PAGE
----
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Judge to decide if Maryland’s hundreds of thousands of mail-in ballots can start being counted before Election Day

A court filing that would allow Maryland to begin counting mail-in ballots early for this fall’s gubernatorial election lies in the hands of a Montgomery County Circuit Court Judge following a hearing Tuesday. The legal action, filed by the Maryland State Board of Elections, hopes to avoid delays in results similar to those experienced during the July primary as officials counted a deluge of mail-in ballots that have become commonplace since the coronavirus pandemic. Current law, which predates the widespread use of mail-in ballots, only allows such ballots to be opened and tallied starting the Thursday after Election Day. That’s the latest start in the nation to the counting of mail-in ballots.

Read More: Baltimore Sun
Maryland Senate committee probes agency leaders on food benefits enrollment, theft

Lawmakers pressed the state’s social services agency at a committee hearing on Tuesday for the cause of a steep — and growing — enrollment drop in the state’s food assistance program and increasing issues with benefits fraud. The hearing, convened by the Senate Finance Committee, marked a formal confrontation between legislators and the Hogan administration over mounting reports that food insecure families lost their benefits because of administrative obstacles stemming from within the Maryland Department of Human Services. Participation in the Supplemental Nutrition Assistance Program, which is administered by DHS, plummeted after the agency reinstated a federal requirement and administrative process, called redetermination, which obligates recipients to prove their eligibility every 12 months.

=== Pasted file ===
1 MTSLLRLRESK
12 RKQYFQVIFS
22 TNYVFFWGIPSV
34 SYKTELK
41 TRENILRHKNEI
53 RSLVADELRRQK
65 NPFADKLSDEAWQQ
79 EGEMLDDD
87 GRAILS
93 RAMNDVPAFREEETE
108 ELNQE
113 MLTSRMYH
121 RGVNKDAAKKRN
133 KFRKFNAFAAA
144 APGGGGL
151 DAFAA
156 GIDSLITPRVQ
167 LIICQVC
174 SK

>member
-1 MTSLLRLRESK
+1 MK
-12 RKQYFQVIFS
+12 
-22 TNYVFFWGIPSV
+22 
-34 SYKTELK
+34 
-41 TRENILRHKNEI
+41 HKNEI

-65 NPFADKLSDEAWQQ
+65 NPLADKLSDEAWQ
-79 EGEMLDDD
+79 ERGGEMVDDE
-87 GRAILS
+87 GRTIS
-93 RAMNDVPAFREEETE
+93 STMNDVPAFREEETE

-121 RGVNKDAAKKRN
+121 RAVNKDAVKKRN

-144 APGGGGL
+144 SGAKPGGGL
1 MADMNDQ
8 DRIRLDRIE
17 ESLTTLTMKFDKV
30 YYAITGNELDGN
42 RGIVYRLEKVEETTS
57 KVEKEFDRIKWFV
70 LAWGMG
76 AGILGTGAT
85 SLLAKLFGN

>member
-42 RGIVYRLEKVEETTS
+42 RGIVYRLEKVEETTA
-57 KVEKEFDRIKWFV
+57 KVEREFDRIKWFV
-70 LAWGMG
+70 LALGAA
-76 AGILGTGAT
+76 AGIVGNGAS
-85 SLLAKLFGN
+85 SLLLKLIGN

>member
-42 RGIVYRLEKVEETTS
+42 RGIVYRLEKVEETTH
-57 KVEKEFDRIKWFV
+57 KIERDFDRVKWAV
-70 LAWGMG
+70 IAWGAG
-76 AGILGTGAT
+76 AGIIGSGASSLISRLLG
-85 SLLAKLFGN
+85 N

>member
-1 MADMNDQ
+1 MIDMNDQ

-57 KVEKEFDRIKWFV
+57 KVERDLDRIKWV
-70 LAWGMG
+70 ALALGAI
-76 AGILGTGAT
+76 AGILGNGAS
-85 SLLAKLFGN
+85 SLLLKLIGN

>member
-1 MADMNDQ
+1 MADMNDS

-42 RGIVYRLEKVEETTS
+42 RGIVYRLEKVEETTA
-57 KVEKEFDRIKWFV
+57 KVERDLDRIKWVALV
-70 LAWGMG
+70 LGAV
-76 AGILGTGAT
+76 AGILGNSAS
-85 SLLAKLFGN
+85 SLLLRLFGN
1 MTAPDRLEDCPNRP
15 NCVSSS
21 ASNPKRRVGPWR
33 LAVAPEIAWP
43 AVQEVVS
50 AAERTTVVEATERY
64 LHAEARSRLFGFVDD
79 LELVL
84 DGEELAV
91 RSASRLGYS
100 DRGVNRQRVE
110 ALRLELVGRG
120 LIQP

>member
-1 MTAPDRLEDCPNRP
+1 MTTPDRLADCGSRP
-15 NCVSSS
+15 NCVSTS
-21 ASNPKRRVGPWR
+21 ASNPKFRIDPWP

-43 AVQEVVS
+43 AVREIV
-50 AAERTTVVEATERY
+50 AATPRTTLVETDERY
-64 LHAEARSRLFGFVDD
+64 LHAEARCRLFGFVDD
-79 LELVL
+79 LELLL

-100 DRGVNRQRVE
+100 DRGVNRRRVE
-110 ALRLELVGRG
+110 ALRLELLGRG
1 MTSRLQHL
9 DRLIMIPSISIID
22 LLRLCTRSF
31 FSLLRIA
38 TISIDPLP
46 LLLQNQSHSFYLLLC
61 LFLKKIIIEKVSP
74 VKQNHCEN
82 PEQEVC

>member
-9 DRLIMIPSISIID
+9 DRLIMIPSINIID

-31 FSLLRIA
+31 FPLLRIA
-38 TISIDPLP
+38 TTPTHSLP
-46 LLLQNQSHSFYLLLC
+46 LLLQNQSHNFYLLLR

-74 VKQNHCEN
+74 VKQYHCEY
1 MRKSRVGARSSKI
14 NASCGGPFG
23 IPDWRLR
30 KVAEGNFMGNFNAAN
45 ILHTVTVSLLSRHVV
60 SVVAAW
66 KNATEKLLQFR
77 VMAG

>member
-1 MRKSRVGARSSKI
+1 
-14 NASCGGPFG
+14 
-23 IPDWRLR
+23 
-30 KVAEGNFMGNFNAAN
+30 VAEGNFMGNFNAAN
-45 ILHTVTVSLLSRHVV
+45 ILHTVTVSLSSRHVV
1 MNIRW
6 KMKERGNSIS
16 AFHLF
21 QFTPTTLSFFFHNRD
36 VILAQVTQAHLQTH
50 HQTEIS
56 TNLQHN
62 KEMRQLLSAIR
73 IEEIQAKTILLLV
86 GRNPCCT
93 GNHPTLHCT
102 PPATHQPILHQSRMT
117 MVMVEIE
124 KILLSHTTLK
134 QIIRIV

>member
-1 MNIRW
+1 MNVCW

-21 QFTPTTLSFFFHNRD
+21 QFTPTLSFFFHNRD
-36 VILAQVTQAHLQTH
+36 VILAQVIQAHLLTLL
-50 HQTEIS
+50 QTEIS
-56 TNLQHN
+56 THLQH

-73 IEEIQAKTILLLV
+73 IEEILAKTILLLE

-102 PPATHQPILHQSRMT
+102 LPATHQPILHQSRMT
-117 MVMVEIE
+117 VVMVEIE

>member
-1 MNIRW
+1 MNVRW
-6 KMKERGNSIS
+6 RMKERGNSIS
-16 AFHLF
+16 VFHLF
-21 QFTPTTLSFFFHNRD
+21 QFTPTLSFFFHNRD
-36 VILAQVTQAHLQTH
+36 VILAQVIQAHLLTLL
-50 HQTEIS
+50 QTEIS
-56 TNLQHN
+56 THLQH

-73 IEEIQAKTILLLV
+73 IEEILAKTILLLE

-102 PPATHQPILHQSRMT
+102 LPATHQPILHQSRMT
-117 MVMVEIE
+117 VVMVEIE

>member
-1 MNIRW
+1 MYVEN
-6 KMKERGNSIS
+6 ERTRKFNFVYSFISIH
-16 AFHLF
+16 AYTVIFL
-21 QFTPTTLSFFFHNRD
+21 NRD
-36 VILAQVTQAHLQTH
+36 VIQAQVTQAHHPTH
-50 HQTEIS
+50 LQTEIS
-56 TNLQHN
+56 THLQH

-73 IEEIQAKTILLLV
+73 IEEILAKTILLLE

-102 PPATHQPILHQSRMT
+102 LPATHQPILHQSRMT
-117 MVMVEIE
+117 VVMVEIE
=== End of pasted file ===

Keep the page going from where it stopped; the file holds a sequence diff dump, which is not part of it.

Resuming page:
Group begins work to determine how best to select judges in Maryland

A workgroup created by Maryland’s judicial branch to undertake studies and conduct hearings on how best to choose judges kicked off its effort with an initial meeting Monday evening. Formally titled the Legislative Committee Workgroup to Study Judicial Selection, the group — consisting of representatives of interested organizations as well as attorneys and current and retired judges — will issue a report “on the current state of judicial elections” and make recommendations “for change or to retain the status quo,” according to a statement on its website. The group has an end date of March 1, 2023 — although it appears to be aiming to wrap up earlier, with a tentative last meeting set for Jan. 9.

What the Goucher College poll tells us about opinions leading into the Maryland general election

Repeating polls in the lead-up to an election — for all the shortcomings of polling — allows us to see how political opinion is changing or coalescing. Taking multiple snapshots of the same electorate builds a fuller picture of what people believe, adding confidence that the views expressed in one poll reflect the reality of held opinion. This time, the Goucher College Poll provides a great check on itself and extends what we learned about abortion from the primary poll. Progressives were broadly more motivated to vote after the Supreme Court struck down the national right to abortion with the court’s June Dobbs v. Jackson decision.

Carroll commissioners get updates on projects funded by $32 million of federal pandemic money